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DevinDNC Donating Member (80 posts) Send PM | Profile | Ignore Sat Jun-05-04 09:50 AM
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Senior Republicans are worried about Bush losing in November
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The following is a Newsweek article on how the Republican leadership is worried about Kerry beating Bush

Panic on the Hill

Republicans are reassessing Bushs leadership skillsand confronting the idea that he could lose the November election
By Eleanor Clift
Updated: 4:44 p.m. ET May 21, 2004May 21 - Like the movie, "No Way Out," Iraq can only get worse; it can't get better. Gen. John Abizaid, head of U.S. Central Command, said as much when he testified this week before the Senate Armed Services Committee that the violence would increase after the June 30 handover and that the Iraqis won't be ready to assume responsibility for security until April 2005.


Who is President Bush kidding when he talks of turning over sovereignty to the Iraqis? No one yet has been identified to give power to, and the Pentagon's love affair with Iraqi exile leader Ahmad Chalabi is over. American troops stormed Chalabi's residence and offices in Baghdad, a remarkable reversal of fortune for a man who was on the U.S. payroll until this month, and who provided most of the phony intelligence that formed the Bush administration's basis for war.

The Bush juggernaut looks like the Keystone Cops. What's going on would be pure farce, except it's tragedy because so many people are dying. Missiles slam into what Iraqis said was a wedding ceremony, leaving women and children among the dead. Israel is going crazy in the Gaza Strip, bulldozing Palestinian homes and shooting into a crowd of peaceful demonstrators. At home, gas prices are rising to an all-time high and in Canton, Ohio, a steel plant that Bush touted as a model last year announced it was closing, costing another 1,300 jobs in a state that has already lost 170,000 in the manufacturing sector.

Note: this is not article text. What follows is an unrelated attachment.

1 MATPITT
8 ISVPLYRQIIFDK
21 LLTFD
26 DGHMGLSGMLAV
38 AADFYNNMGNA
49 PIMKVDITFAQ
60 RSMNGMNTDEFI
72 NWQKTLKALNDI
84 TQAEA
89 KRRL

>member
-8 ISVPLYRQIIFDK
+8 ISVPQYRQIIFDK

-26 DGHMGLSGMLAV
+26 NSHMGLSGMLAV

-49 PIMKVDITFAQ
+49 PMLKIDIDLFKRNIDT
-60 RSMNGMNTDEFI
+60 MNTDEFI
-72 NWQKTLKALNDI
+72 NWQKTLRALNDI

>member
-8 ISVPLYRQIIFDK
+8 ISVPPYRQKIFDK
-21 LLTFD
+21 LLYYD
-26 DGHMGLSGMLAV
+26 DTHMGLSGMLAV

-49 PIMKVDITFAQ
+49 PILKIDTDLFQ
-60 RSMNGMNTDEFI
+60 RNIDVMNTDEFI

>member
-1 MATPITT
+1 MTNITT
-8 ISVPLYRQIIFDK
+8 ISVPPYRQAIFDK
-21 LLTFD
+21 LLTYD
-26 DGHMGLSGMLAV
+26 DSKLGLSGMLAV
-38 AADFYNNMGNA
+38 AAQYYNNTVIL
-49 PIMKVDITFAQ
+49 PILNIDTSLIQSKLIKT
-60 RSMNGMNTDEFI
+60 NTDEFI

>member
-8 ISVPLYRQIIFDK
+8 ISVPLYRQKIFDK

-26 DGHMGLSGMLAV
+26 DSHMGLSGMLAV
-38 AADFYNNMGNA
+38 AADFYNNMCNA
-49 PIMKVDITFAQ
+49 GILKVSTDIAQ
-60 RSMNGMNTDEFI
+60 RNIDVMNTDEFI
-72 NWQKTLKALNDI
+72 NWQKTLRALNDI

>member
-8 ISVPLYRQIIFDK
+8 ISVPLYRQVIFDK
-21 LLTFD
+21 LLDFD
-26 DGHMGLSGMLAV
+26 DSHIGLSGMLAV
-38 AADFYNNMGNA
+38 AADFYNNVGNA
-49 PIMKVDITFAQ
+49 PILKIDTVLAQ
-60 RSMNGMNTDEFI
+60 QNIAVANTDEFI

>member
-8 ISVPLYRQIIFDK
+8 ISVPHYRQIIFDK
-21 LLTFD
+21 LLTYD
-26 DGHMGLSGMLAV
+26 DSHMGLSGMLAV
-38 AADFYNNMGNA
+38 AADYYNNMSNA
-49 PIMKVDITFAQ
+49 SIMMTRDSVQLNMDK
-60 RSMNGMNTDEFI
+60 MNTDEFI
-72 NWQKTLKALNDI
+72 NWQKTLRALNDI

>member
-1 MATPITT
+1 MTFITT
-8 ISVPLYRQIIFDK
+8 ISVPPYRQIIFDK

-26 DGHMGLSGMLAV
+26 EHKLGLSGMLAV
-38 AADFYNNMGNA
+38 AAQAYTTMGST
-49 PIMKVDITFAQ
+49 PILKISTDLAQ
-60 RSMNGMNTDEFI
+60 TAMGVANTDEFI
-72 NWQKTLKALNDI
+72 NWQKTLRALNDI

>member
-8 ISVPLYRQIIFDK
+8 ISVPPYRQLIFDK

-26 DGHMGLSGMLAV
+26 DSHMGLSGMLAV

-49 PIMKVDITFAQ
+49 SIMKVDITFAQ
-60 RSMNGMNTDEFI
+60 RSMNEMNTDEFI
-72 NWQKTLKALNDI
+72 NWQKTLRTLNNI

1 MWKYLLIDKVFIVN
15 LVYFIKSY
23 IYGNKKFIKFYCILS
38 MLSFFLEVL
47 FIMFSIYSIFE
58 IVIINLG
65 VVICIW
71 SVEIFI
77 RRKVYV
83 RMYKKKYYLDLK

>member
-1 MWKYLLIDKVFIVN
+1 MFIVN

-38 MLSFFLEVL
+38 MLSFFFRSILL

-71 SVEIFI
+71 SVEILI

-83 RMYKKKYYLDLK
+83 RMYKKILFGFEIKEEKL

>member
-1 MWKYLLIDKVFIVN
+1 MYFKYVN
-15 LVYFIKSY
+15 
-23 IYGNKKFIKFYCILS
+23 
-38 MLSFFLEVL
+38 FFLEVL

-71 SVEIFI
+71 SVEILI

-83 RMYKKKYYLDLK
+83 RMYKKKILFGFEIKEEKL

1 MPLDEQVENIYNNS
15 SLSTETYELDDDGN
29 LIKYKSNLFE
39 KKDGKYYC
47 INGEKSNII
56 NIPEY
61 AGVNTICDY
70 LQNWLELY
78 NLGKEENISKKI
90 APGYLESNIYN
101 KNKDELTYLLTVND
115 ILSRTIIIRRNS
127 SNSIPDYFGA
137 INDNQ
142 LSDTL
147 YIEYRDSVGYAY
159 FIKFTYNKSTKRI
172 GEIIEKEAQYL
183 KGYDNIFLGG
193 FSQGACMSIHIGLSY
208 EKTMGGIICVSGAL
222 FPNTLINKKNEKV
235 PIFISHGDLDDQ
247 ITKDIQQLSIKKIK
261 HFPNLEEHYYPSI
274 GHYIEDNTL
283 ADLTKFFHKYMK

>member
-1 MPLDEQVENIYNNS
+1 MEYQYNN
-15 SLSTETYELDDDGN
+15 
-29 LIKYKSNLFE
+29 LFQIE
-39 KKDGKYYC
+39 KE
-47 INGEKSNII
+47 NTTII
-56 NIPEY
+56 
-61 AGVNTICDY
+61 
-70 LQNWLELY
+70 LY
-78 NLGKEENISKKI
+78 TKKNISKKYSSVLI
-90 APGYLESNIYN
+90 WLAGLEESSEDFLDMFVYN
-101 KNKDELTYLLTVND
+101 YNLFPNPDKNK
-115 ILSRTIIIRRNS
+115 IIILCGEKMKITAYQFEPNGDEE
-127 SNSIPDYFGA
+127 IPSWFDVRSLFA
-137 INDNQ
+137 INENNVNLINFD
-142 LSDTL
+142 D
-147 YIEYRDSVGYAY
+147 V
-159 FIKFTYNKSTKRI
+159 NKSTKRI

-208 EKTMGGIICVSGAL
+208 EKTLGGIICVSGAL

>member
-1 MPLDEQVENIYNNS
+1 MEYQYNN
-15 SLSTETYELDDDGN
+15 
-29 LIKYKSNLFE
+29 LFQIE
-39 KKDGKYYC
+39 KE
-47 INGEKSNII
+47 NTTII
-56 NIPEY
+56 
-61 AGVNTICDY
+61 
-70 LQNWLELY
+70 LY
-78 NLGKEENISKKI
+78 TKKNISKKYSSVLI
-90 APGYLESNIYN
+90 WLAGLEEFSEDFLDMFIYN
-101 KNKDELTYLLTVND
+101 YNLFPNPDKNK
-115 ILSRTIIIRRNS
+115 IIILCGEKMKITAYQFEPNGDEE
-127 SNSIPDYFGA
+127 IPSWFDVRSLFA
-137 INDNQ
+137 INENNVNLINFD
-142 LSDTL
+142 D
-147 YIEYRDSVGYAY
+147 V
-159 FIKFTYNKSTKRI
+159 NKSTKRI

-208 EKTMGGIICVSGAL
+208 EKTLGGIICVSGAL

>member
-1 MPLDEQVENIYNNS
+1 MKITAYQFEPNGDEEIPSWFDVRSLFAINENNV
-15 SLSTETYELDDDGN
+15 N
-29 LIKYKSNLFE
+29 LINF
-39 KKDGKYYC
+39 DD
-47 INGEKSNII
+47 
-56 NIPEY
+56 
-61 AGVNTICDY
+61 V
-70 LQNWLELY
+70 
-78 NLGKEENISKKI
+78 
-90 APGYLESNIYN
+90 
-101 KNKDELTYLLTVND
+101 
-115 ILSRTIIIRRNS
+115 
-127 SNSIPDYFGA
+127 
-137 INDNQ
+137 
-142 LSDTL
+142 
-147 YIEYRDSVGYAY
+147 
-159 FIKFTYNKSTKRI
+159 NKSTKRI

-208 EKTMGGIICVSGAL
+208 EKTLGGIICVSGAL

Surveying the wreckage, an aide to a prominent Senate Republican termed it a "perfect storm of bad events."

ELEANOR CLIFT Current Column | Archives
Clift: GOP Reassesses Bush Leadership
Republicans are reassessing Bushs leadership skillsand confronting the idea that he could lose the November election
Why Bush Needs to Woo Women Back
Bush is falling further behind among womenand it could cost him come election time

It came home to Republicans this week in a way it hasn't before that Bush could lose in November. The disarray is not only about Iraq, where it's particularly vicious, but spills over into budget negotiations and court appointments, where Bush's conservative base is turning up the heat on wobbly Republicans. The high anxiety was evident when the normally genial House speaker, Denny Hastert, had the gall to question whether Arizona Sen. John McCain understood the meaning of sacrifice during wartime. "Is he a Republican?" Hastert snidely asked, before suggesting McCain might want to visit some of the wounded if he didn't think Americans were making sacrifices.